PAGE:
Taue Heritage House
Large-scale residence by Kawajiri Jisuke
Taue Heritage House is a farm house architecture which Taue Taroshiro, the head of the Taue family commissioned Kawajiri Jisuke, who built Kusakabe Heritage House, to build, and was constructed in 1882. It is said that it took 12 years to complete this house.
The main building is large with its ketayuki (purlins) measuring 12.5 ken (1 ken = 1.82 m), and a harima (crossbeam) measuring 7.5 ken. This is a two-story wooden building in the kirizuma-zukuri and hirairi style (i.e., a style in which the entrance is located on one of the sides parallel to the ridge of the roof), currently featuring a tiled roof. The outer wall of the main building front is based on a shin-kabe-style design (referring to a type of plastered wall in which structural members are exposed) with sumikiri-mado (round-cornered windows), and also adopted a modern architectural style. With the roof and small eave projecting, the eaves of the roof feature segai-zukuri (deep eaves supported by long jettied members on all four sides). The udegi (brackets) that support the dashigeta (eave purlins) are supported by mochiokuri (corbels) with a design known as “kumo” (clouds) by Carpenter Inao Saburo.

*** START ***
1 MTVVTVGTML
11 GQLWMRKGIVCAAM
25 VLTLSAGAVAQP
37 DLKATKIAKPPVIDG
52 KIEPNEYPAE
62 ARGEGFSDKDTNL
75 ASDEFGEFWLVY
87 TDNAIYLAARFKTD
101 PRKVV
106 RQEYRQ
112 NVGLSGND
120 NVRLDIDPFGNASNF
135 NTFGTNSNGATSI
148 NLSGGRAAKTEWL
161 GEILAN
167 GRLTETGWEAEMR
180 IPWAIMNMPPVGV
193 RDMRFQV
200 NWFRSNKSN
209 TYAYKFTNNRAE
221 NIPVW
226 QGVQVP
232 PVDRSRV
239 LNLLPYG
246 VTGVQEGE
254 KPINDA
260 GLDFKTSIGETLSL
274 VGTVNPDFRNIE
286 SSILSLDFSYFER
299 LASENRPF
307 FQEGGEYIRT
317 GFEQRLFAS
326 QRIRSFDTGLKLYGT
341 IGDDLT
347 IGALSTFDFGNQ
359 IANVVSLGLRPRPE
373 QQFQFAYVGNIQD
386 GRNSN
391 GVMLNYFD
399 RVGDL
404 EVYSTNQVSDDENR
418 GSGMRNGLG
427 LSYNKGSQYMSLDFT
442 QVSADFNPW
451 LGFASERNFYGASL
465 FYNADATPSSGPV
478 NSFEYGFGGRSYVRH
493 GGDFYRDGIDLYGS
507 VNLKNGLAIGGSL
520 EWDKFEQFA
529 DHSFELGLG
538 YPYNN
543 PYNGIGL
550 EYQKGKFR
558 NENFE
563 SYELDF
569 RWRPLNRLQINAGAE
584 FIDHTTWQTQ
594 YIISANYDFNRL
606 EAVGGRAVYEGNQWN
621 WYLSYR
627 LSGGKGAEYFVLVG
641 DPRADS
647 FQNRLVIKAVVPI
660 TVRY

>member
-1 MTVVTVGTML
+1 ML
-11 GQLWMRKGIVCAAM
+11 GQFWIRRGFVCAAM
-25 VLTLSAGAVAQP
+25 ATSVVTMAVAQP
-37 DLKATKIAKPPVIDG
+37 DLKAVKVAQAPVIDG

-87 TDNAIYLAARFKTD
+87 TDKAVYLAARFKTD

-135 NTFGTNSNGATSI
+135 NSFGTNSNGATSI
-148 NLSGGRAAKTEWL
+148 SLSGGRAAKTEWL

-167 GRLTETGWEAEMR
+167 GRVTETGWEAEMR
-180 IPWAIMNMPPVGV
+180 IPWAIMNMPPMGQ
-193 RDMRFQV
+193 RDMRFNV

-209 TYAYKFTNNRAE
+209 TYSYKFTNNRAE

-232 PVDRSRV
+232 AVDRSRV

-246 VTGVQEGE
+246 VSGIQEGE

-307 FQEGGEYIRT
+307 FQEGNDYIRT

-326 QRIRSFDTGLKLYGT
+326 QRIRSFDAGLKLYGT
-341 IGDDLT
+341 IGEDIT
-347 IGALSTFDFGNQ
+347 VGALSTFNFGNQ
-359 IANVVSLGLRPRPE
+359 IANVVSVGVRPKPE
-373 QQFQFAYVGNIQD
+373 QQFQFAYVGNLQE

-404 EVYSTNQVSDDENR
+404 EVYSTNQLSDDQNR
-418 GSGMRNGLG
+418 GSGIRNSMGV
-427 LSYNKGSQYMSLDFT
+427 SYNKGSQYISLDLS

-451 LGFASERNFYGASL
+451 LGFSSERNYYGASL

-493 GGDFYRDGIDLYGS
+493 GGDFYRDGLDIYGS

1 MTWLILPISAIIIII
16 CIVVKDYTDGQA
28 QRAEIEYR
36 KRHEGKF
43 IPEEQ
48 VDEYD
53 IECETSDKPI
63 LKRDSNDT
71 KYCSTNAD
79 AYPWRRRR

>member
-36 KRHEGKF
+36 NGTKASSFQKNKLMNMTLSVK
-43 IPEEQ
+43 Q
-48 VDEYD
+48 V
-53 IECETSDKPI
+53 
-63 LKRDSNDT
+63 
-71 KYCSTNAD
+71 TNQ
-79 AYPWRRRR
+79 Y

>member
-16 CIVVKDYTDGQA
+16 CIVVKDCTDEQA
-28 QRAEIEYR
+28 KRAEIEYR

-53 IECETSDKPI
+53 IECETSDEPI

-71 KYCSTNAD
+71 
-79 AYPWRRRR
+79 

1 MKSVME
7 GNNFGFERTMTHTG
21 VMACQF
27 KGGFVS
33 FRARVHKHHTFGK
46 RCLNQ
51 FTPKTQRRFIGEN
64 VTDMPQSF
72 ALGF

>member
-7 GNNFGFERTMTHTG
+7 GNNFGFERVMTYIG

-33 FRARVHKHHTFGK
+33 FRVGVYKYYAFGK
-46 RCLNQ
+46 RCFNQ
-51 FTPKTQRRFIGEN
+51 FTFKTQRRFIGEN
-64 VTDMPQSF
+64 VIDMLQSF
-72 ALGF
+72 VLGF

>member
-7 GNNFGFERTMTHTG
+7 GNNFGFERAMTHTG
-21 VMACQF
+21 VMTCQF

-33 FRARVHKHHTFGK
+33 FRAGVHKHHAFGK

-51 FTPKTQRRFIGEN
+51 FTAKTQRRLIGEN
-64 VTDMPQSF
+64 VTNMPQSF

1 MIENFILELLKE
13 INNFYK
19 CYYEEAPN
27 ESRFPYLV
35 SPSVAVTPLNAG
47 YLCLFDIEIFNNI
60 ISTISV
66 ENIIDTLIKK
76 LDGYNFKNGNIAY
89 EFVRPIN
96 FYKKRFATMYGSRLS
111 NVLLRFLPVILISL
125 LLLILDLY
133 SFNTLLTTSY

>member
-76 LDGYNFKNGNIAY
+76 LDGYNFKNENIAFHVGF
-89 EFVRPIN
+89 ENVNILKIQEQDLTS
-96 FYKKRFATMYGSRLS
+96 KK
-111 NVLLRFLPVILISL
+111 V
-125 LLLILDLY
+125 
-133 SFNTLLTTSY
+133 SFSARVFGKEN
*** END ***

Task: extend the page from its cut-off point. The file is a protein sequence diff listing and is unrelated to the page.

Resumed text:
On the earthen floor, visitors will be overwhelmed by the central pillar with cross section of approximately 30.03 square meters, and a dynamic beam made from a huge pine tree called “4 ken-mono.” In the honzashiki (main guest reception room) is a standard tokonoma (alcove) equipped with a tsukeshoin (a built-in table), a black-lacquered kamachi (an ornamental wooden bar in the front part of the tokonoma) and a chigai-dana (a set of staggered shelves).
Taue Heritage House has a rich structure, integrating a common design with Kusakabe Heritage House, namely, town house architecture. Released from regulations continuing until modern times, both of these buildings are representative works that clearly indicate the master carpenter’s techniques.